Water Rights Bill Snowballs Into Disaster For Rivers And Public Lands
Every flood begins with one drop of water. It can also be said that every avalanche begins with a snowflake. As winter sets in across the country and our outdoor pursuits turn to thoughts of snow, an avalanche is careening downhill and the nation’s rivers and public lands are directly in its path.
H.R. 3189 [PDF], the so called “Water Rights Protection Act” was introduced by Representatives Scott Tipton (R-CO) and Jared Polis (D-CO) in the House. Senator John Barasso (R- WY) introduced the companion S. 1630, in the Senate. The bill’s authors said it was intended to address a narrow water rights conflict between Colorado’s ski industry and the U.S. Forest Service. But somewhere along the way, the ski industry invited other interests to join the party. The National Ski Areas Association worked with Big Ag and their lobbyists in DC to draft a much more expansive bill that would handcuff Federal agencies and prevent them from protecting rivers and public lands.
The ski industry’s bill would allow private water users to dry up rivers on public lands with impunity. It would tie the hands of Federal agencies tasked with providing flexible water management options on our public lands. If passed, the bill would prevent federal agencies from implementing reasonable safeguards to protect fish, wildlife, and recreational benefits in the nation’s rivers. It would gut any federal law, such as the Endangered Species Act, that permits agencies to place conditions on permits or licenses to keep water in rivers to support fish, wildlife, or in-stream recreation. For instance, the bill could prohibit the Forest Service from requiring water diverters to leave water in streams flowing through National Forests, or stop the Fish and Wildlife Service from requiring flows that attract fish to fish ladders so that they can safely pass over dams. Since the House Natural Resources Committee scheduled its hearing on the bill during the government shutdown, affected Federal agencies never had a chance to weigh in on the bill.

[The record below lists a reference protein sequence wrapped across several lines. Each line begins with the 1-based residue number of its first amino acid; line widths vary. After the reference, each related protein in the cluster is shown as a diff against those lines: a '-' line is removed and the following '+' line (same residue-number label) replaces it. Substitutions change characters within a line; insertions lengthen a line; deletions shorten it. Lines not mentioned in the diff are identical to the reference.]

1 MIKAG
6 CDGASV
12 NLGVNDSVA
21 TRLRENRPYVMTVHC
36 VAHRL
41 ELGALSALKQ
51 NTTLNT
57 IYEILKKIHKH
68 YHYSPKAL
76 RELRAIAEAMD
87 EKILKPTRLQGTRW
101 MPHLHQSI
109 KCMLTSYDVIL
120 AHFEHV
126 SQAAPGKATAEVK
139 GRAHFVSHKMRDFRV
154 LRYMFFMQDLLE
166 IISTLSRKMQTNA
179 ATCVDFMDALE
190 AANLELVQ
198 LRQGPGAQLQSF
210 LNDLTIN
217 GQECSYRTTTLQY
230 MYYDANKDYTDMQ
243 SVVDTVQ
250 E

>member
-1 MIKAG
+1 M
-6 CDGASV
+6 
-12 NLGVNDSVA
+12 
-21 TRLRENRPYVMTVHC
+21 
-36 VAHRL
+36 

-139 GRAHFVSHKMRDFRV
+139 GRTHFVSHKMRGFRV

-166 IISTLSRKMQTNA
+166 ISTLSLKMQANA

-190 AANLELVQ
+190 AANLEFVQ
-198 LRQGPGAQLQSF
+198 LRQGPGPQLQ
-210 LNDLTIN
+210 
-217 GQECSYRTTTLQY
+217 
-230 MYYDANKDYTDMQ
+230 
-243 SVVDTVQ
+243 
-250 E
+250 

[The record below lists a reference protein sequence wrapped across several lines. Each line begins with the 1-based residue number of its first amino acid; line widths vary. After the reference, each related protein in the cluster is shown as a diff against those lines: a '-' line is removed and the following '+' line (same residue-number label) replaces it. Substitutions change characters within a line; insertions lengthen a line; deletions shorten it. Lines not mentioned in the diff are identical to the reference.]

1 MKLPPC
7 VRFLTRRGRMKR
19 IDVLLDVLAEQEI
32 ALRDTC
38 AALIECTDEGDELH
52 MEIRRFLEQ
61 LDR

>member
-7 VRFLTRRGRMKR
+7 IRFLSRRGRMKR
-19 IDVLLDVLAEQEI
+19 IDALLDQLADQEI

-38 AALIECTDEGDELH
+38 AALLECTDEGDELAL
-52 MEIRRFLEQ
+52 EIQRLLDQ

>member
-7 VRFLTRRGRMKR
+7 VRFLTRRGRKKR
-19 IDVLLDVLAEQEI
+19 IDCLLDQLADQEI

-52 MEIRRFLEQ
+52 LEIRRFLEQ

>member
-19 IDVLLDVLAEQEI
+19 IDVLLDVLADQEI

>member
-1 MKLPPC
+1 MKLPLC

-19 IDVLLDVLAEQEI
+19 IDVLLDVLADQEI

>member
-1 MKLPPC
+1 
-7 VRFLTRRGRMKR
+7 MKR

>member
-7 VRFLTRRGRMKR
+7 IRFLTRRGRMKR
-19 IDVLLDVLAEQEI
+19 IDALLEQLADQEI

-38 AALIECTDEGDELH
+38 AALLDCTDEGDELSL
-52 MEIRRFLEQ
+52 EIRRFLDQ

Amendments to the bill in Committee have expanded the damaging scope of the bill even further, preventing federal agencies from protecting recreation and instream flows on public lands. Additions to the Bill would also create an unprecedented federal definition of water rights, which are by definition a matter of state law. This change was made without the benefit of a single hearing! Members of the public had NO opportunity to comment on the Committee’s breathtaking expansion of federal authority over state water rights.
The “Water Rights Protection Act” is no longer about solving a water rights issue for the ski industry. Earlier this week, the U.S. Forest Service pledged to quickly resolve the dispute over water rights on national forest land in Colorado, protecting rivers on public lands and upholding important principles of water law. Yet inexplicably, the ski industry has doubled down [PDF] in support of a bill aimed at preventing federal agencies from protecting our rivers and public lands.
So before you hit the slopes this winter, take a minute to ask your local ski resort just how green [PDF] they really are. Do they support destroying rivers to protect their bottom line?